More than 2 million Americans are paying more for health insurance than they have to, a new analysis shows. Above, supporters of the Affordable Care Act, or Obamacare, cheer in front of the U.S. Supreme Court after a ruling upheld the legality of healthcare subsidies nationwide, June 25, 2015. Mark Wilson/Getty Images

More than 2 million Americans are probably paying more than they have to for health insurance and healthcare, a new analysis shows. Even though people with certain income levels qualify for government subsidies when they buy health insurance on government-run exchanges, more than a quarter are not taking advantage of the discount.

Under the Affordable Care Act, the 2010 law that overhauled the U.S. healthcare landscape, people who buy health insurance on exchanges set up by their state or the federal government can get tax credits to offset the cost of that insurance, depending on their income. The catch is that not all plans offered on the exchanges come with subsidies. Of the 8.1 million people whose incomes made them eligible for subsidies in 2015, just 5.9 million actually received them, an analysis published Wednesday by Avalere Health found.

Not only are these people missing out on cheaper monthly premiums, but they also could end up paying more out of pocket for their care itself as a result. "Some patients may be paying more than they need to for care," Dan Mendelson, the CEO of Avalere, said in a statement. "While cost-sharing reductions can help reduce what patients pay when they visit a doctor or hospital, some consumers may be unaware of the potential benefits," he added.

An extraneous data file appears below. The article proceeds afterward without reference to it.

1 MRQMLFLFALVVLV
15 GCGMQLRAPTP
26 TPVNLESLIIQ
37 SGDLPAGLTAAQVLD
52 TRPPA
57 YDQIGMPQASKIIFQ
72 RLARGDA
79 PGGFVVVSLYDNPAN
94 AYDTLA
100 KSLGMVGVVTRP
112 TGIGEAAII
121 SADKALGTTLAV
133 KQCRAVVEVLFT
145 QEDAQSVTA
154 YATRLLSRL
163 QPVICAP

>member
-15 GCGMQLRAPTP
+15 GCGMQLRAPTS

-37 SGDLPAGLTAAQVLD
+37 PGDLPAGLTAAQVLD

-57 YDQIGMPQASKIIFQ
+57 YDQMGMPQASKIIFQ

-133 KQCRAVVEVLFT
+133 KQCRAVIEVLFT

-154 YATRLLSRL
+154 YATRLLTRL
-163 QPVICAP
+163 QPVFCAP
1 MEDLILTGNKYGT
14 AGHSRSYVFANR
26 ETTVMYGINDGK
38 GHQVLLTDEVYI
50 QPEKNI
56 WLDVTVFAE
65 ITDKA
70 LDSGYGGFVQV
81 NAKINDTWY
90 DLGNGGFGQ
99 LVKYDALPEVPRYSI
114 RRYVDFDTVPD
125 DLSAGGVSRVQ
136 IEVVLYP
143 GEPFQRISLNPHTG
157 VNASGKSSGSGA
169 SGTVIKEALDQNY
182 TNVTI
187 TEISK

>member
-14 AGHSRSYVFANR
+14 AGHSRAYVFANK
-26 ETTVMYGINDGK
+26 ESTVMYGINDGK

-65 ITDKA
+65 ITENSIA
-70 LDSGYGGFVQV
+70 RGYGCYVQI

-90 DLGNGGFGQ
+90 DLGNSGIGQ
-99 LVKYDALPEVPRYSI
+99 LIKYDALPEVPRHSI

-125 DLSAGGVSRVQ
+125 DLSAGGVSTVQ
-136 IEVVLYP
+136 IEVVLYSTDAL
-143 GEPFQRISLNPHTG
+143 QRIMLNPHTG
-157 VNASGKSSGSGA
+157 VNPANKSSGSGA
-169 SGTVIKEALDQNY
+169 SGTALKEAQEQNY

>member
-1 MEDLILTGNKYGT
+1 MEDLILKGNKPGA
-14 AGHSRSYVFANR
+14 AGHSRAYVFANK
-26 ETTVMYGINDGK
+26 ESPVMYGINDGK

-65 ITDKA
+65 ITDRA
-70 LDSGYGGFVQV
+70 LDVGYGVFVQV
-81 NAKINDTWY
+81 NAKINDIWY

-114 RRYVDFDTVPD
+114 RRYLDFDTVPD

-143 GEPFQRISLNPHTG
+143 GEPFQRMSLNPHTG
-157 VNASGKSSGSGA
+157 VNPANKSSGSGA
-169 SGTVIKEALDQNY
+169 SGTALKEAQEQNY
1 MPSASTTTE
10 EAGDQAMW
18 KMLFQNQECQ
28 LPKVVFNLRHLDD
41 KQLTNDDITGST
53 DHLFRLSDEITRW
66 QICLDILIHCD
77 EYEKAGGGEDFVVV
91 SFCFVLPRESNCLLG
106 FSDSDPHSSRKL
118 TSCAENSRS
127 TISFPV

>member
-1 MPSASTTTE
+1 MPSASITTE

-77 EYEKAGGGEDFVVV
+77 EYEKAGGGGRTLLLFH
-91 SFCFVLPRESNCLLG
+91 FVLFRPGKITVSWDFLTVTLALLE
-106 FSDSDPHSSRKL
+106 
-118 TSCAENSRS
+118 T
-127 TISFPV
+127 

On government-run exchanges, enrollees can pick from different tiers of plans. Bronze plans offer lower monthly premiums than silver plans, for instance. But in order to qualify for subsidies, people have to sign up for silver plans. They may opt for bronze-level plans because those appear to be less expensive, even though silver ones could actually be the more economical option once subsidies are applied. On silver plans, about 70 percent of medical costs are covered, whereas only 60 percent are usually covered under bronze plans, Kaiser Health News reported.

Avalere's analysis adds evidence to the idea that one of the key challenges facing the Affordable Care Act is the fact that it is so complex, people have a hard time understanding it or knowing how to take advantage of its offerings. “Additional consumer education and more sophisticated decision support tools are likely needed to ensure that all patients are accessing the benefits available under the Affordable Care Act,” said Elizabeth Carpenter, vice president at Avalere.

The specific group of people who aren't getting subsidies, even though they qualify, are those whose incomes fall from 100 to 250 percent of the federal poverty line, or those who with annual earnings of $11,770 to $29,425, Kaiser Health News reported.